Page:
Qualitative or Quantitative Research?

Qualitative research is an umbrella phrase that describes many research methodologies (e.g., ethnography, grounded theory, phenomenology, interpretive description), which draw on data collection techniques such as interviews and observations. A common way of differentiating Qualitative from Quantitative research is by looking at the goals and processes of each.

The following table divides qualitative from quantitative research for heuristic purposes; such a rigid dichotomy is not always appropriate. On the contrary, mixed methods studies use both approaches to answer research questions, generating qualitative and quantitative data that are then brought together in order to answer the research question.

 

Qualitative Inquiry Quantitative Inquiry

Goals


  • seeks to build an understanding of phenomena (i.e. human behaviour, cultural or social organization)
  • often focused on meaning (i.e. how do people make sense of their lives, experiences, and their understanding of the world?)
  • may be descriptive: the research describes complex phenomena such as: social or cultural dynamics, individual perception
  • seeks explanation or causation


 

Research
Question


  • Qualitative inquiry is often used for exploratory questions, such as How? or Why? questions.
Examples:
  • How do breast cancer survivors adapt to their post-mastectomy body?
  • How is bereavement experienced differently by mothers and fathers?
    • Quantitative research aims to be more conclusive and pertain to larger populations, answering questions such as What? When? Where?
    Examples:
    • When should women have their first mammogram?
    • What is the relation between bereavement and clinical depression?

    Data


    • may be comprised of words, behaviors, images
    • the goal is data that can enhance the understanding of a phenomenon
    • can be manipulated numerically
    • the goal is precise, objective, measurable data that can be analyzed with statistical procedures

    Design


    • Because the goal is exploratory, the researcher often may only know roughly what they are looking for. Thus, the design of the project may evolve as the project is in progress in order to ensure the flexibility needed to provide a thorough understanding of the phenomenon in question
    • A central tenet of quantitative research is the strictly controlled research design in which researchers clearly specify in advance which data they will measure, and the procedure that will be used to obtain the data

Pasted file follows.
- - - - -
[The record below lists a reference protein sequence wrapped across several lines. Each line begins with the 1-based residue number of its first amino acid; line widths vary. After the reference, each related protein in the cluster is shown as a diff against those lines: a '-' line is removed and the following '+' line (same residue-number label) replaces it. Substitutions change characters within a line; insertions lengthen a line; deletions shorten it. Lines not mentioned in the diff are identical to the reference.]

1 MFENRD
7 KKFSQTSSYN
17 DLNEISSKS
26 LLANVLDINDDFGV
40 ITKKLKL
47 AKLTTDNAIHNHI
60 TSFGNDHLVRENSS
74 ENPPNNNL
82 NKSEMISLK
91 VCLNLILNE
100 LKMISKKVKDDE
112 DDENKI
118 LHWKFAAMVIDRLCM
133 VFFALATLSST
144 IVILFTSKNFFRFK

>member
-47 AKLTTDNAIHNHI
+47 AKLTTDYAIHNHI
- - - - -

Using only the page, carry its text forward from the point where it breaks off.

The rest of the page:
Data collection
    Instruments


    • researchers are themselves instruments for data collection, via methods such as in-depth interviewing or participant observation. Data are thus mediated through a human instrument
    • date often collected ‘in the field’: the researcher observes or records behavior or interviews the participants in their natural setting (e.g. a clinic, the family home)
    • tools are employed to collect numerical data (e.g., surveys, questionnaires or equipment)
    • research environment is often a controlled representation of reality

    Informant Selection


    • usually collected from small non-random samples (e.g., purposive samples, convenience samples, snow-balled samples)
    • not ‘measurable’ in a quantifiable or mathematical way
    • the aim is ensure that a sample is representative of the population from which it is drawn
    • gold standard is a random sample

    Analyis


    • often inductive: the researcher builds abstractions, concepts, hypotheses, and theories from the data gathered
    • often relies on the categorization of data (words, phrases, concepts) into patterns
    • sometimes this data will then be embedded in larger cultural or social observations and analyses
    • Often complexity and a plurality of voices is sought
    • often deductive: precise measurement, mathematical formula, testing hypotheses

     

     

    Results


    • The goal of qualitative research is to understand participants’ own perspectives as embedded in their social context
    • contextually based and thus do not seek generalizability in the same sense as quantitative research
    • Goal is prediction, generalizability, causality

     

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